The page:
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Historic Detroit neighborhood struggles with litter, illegal dumping

'It's depressing,' says homeowner

DETROIT – A historic west side neighborhood is coming together to stop people from illegally dumping trash into their streets.

Residents of the neighborhood, south of 8 Mile Road near the intersection of Meyers Road and Norfolk Street, call the litter a welcome mat no one wants to see. A few vacant properties have become a dumping ground and the piles of trash continue to grow.

"When I look out, I see ugly," a neighbor said.

Local homeowner Esther Boyd is mortified that it isn't just neighbors who see the dumped garbage, as busloads of visitors travel to the area to see the historic Detroit Eight Mile Wall.

The Detroit Eight Mile Wall shortly after construction in 1941.

"There are tours," Boyd said. "We've had people coming from all over the world"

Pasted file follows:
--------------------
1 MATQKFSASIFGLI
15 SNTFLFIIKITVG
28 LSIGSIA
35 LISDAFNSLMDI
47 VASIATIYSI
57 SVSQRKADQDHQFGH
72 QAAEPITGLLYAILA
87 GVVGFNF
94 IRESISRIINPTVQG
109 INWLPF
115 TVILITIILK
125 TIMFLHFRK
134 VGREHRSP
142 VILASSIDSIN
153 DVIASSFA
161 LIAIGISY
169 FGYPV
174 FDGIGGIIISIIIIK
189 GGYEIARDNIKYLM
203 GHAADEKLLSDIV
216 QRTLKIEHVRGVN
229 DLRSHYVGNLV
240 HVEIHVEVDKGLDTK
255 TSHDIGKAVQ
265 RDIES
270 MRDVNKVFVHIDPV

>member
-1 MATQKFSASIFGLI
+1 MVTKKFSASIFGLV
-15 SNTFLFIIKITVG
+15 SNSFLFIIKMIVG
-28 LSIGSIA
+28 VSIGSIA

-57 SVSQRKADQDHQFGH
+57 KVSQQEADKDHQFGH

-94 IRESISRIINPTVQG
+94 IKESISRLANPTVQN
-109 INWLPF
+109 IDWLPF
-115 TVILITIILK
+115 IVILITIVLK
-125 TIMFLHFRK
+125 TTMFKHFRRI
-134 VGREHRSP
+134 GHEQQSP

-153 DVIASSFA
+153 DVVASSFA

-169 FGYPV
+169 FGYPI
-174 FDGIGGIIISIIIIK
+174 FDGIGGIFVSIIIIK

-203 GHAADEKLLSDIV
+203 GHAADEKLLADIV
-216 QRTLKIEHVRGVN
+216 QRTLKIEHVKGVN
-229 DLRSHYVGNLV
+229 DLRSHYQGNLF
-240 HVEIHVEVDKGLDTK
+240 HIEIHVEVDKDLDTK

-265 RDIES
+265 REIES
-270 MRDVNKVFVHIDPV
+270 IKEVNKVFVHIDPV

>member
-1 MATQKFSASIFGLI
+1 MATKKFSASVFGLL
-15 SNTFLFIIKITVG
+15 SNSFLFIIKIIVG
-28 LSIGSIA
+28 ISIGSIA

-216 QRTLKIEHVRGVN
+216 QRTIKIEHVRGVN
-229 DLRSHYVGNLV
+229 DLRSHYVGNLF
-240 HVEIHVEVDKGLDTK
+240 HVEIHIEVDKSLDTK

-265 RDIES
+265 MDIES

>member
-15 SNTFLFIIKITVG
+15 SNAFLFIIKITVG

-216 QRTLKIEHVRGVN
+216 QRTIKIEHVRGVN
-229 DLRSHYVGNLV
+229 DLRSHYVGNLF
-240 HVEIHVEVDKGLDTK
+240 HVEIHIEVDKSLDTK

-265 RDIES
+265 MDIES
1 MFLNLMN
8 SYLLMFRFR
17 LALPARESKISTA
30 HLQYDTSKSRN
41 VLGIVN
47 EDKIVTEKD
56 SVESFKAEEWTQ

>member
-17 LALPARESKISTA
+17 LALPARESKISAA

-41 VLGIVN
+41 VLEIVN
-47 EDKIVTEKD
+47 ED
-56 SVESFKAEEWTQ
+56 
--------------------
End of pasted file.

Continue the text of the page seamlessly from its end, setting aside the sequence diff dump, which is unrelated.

Dating back to the 1940s, the wall segregated black and white neighborhoods, and people come to see it and take pictures of it. 

"This is their welcome, and we don't want that," Boyd said.

Tourists from Australia were recently driven past the dumped garbage to visit the historic Detroit landmark.

The lot where the dumping is occurring is owned by the Detroit Land Bank. The city said the boarded-up home on the lot will be demolished and the area will be cleaned up.

"We have volunteers in the area to see if we can get that cleaned up," said Detroit District Manager Kim Tandy. 

"This is our community and it is sad," Boyd said. "It is sad."


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